A consummate musician, no matter the genre, he co-starred with Petula Clark at Caesar's Palace, became the first country artist to headline at the Montreux International Jazz Festival and appeared in London on 'The Tom Jones Show.' Clark was amazed when guitarists from England credited his BBC specials and performances on variety TV shows with the likes of the Jackson 5 for inspiring them to play. But the highlight of his career, he said, was a pioneering, sold-out 1976 tour of the then-Soviet Union. "Even though they didn't know the words, there were tears in their eyes when I played Yesterday. Folks there said we wouldn't realize in our lifetime the good we'd accomplished, just because of our pickin' around."

When he returned in 1988 to now-Russia, Clark was hailed as a hero. Though he'd never bought a joke and doesn't read music, the self-described, and proud of it, "hillbilly singer" was that rare entertainer with popularity worthy of a star on the Hollywood Walk of Fame and respect worthy of the Academy of Country Music's Pioneer Award and membership in the Gibson (Guitar) Hall of Fame; an entertainer who could star in Las Vegas (the first country artist inducted into its Entertainers Hall of Fame), in Nashville (becoming the 63rd member of the Grand Ole Opry in 1987), and at Carnegie Hall. Roy was inducted into the Country Music Hall of Fame in 2009.

Roy’s many good deeds on behalf of his fellow man led to him receiving the 1999 Minnie Pearl Humanitarian of the Year Award from TNN’s Music City News Awards. In October, 2000, he was inducted into the Oklahoma Music Hall of Fame, and he was actively involved with school children who attend the Roy Clark Elementary School in Tulsa, Okla.

From his home in Tulsa, where he moved in 1974 with Barbara, his wife of 61 years, Clark continued to tour extensively. For him — and for his legion of loyal fans — live performance was what it was all about. “Soon as you hit the edge of the stage and see people smiling and know they’re there to hear you, it’s time to have fun. I keep a band of great young people around me, and we’re not musically restrained. It’s not about ‘let’s do it correct’ but ‘let’s do it right.’”

At the end of each of Roy’s concerts, he would tell the audience, “We had to come, but you had a choice. Thanks for being here.” With responding smiles, audiences continued to thank Roy for being there, too.

Roy is preceded in death by his beloved grandson Elijah Clark who passed at the age of fourteen on September 24, 2018. Roy is survived by Barbara, his wife of sixty-one years, his sons Roy Clark II and wife Karen, Dr. Michael Meyer and wife Robin, Terry Lee Meyer, Susan Mosier and Diane Stewart, and his grandchildren: Brittany Meyer, Michael Meyer, Caleb Clark, Josiah Clark and his sister, Susan Coryell.

A memorial celebration will be held in the coming days in Tulsa, Okla., details forthcoming.

 

Oak Ridge Boys Christmas Tour

The Oak Ridge Boys Kick Off Their Annual Christmas Tour In Branson, Missouri

NASHVILLE, Tenn. – GRAMMY® Award-winning and Country Music Hall of Fame members, The Oak Ridge Boys, will once again celebrate the Christmas season with their timeless hits and holiday classics on their 2018 Shine The Light On Christmas Tour. This year's tour will take the legendary group to 32 cities in 18 states, and kicks off tonight in Branson, Missouri.

Each year The Oak Ridge Boys’ Christmas tour plays to packed houses across America. Blending a mixture of traditional and contemporary songs—including religious, romantic, and fun holiday tunes—The Oak Ridge Boys’ set list will take their audiences on a hit-filled musical roller coaster ride of holiday cheer from their six best selling Christmas album catalog.

“The Shine The Light On Christmas Tour this year will be our 29th annual Christmas tour,” says Oaks’ Joe Bonsall. “We will sing hit songs for 40 minutes and after a short intermission our full production Christmas show takes over the stage with music celebrating every aspect of the holiday season, from Santa Claus to celebrating the birth of Jesus. Our production is all new and fresh this year and we are more excited than ever to be bringing this very special family event to your town!”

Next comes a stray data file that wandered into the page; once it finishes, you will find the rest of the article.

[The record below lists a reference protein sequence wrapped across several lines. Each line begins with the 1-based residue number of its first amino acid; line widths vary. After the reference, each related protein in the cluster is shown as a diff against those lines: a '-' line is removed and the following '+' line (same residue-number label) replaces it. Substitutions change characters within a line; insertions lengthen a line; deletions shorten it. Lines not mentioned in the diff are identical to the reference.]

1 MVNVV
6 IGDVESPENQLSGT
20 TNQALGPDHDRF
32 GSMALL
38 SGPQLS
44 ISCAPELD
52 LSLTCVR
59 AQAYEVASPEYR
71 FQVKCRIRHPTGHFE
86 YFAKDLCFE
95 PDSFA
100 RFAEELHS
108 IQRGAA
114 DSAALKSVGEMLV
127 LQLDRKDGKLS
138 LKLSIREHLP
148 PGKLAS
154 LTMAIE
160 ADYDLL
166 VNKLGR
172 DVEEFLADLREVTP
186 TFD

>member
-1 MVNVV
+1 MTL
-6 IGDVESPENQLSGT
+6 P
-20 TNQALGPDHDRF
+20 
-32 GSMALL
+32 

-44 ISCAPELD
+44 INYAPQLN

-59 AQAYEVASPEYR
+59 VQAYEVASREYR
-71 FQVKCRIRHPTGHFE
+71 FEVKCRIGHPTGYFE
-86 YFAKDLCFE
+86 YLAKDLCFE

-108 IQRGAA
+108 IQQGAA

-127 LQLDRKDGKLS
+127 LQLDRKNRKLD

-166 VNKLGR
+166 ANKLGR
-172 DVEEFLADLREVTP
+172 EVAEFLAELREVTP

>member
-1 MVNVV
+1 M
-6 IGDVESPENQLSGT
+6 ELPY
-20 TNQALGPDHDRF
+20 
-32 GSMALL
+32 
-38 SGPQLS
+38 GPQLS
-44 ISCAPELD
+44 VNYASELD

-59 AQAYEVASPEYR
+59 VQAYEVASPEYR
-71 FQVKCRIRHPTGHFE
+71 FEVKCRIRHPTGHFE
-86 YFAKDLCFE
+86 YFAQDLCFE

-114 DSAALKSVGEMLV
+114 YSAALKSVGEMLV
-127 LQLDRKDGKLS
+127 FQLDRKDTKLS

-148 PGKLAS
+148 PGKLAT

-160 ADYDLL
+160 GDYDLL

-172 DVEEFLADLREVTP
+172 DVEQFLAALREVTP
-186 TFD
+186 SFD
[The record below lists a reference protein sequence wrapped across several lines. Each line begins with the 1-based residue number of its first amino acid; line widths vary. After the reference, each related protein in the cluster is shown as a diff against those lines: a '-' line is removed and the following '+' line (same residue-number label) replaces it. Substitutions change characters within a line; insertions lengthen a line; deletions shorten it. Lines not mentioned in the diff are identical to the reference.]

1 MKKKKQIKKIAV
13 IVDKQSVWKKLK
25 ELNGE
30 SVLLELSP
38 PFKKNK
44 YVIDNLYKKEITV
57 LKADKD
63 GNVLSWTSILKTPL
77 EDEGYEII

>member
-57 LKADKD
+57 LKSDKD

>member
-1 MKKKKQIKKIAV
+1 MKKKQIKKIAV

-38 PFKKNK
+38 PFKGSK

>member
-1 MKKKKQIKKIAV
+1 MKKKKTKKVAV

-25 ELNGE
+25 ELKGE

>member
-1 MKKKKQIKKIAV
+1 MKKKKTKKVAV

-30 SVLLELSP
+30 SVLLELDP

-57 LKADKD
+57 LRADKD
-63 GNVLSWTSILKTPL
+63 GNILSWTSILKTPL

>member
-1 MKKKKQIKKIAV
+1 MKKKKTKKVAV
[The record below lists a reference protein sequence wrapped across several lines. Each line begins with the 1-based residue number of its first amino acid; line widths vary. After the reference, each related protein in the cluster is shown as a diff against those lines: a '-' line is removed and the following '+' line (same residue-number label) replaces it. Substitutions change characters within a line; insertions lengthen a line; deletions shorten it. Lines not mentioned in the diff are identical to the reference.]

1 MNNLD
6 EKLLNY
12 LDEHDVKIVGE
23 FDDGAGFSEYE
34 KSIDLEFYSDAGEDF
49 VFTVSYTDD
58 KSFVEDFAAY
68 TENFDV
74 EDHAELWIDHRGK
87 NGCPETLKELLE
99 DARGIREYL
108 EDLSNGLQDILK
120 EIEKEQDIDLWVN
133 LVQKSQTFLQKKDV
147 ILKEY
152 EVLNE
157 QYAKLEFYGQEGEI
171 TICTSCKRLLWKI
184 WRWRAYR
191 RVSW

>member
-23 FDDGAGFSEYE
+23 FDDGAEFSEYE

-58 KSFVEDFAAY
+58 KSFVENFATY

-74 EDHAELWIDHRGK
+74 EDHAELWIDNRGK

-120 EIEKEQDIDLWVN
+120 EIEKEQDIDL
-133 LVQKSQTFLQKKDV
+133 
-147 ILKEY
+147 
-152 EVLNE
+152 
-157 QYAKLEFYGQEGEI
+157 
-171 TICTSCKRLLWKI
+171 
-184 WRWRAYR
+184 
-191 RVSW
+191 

The group—Joe Bonsall, Duane Allen, William Lee Golden and Richard Sterban—are best known for their iconic and multi-platinum hit “Elvira,” along with other chart-toppers like “Bobbie Sue,” “Thank God For Kids,” “Y’All Come Back Saloon,” and “American Made.” The Oak Ridge Boys have achieved a decorated career, winning five GRAMMY® Awards, multiple CMA, ACM and Dove Awards for their crossover brand of pop, country and gospel music that spans multiple generations. The Oak Ridge Boys became members of the Grand Ole Opry in 2011 and achieved arguably country music’s highest honor in October 2015 when they were inducted into the Country Music Hall Of Fame.
 

The Oak Ridge Boys Shine The Light On Christmas Tour:
NOV 14 The Mansion Theatre / Branson, Mo.
NOV 15 The Mansion Theatre / Branson, Mo.
NOV 16 The Midland Theatre / Newark, Ohio
NOV 17 Vern Riffe Center for the Arts / Portsmouth, Ohio
NOV 18 The Maryland Theatre / Hagerstown, Md.
NOV 23 The Arena at Southeastern KY Agricultural and Expo Complex / Corbin, Ky.
NOV 24 Honeywell Center / Wabash, Ind.
NOV 25 Rialto Square Theater / Joliet, Ill.
NOV 26 Pablo Center at the Confluence / Eau Claire, Wis.
NOV 27 Bridge View Center / Ottumwa, Iowa
NOV 28 Topeka Performing Arts Center / Topeka, Kan.
NOV 29 United Wireless Arena at Boot Hill Casino & Resort / Dodge City, Kan.
NOV 30 Cheyenne Civic Center / Cheyenne, Wyo.
DEC 01 Alberta Bair Theater / Billings, Mont.
DEC 02 Clearwater River Casino & Lodge / Lewiston, Idaho
DEC 03 Morrison Center / Boise, Idaho
DEC 05 First Interstate Center for the Arts / Spokane, Wash.
DEC 06 Toyota Center / Kennewick, Wash.
DEC 07 Chinook Winds Casino Resort / Lincoln City, Ore.
DEC 08 Chinook Winds Casino Resort / Lincoln City, Ore.
DEC 09 Little Creek Casino Resort / Shelton, Wash.
DEC 10 Suquamish Clearwater Casino Resort / Suquamish, Wash.
DEC 12 Jensen Grand Concert Hall / Pocatello, Idaho
DEC 13 Southern Utah University / Cedar City, Utah
DEC 14 DeJoria Center / Kamas, Utah
DEC 15 Vilar Performing Arts Center / Beaver Creek, Colo.
DEC 16 Budweiser Events Center / Loveland, Colo.
DEC 17 Casper Events Center / Casper, Wyo.
DEC 18 Rushmore Plaza Civic Center / Rapid City, S.D.
DEC 19 Mary W. Sommervold Hall at Washington Pavilion / Sioux Falls, S.D.
DEC 20 Adler Theatre / Davenport, Iowa
DEC 21 Crystal Grand Music Theater / Wisconsin Dells, Wis.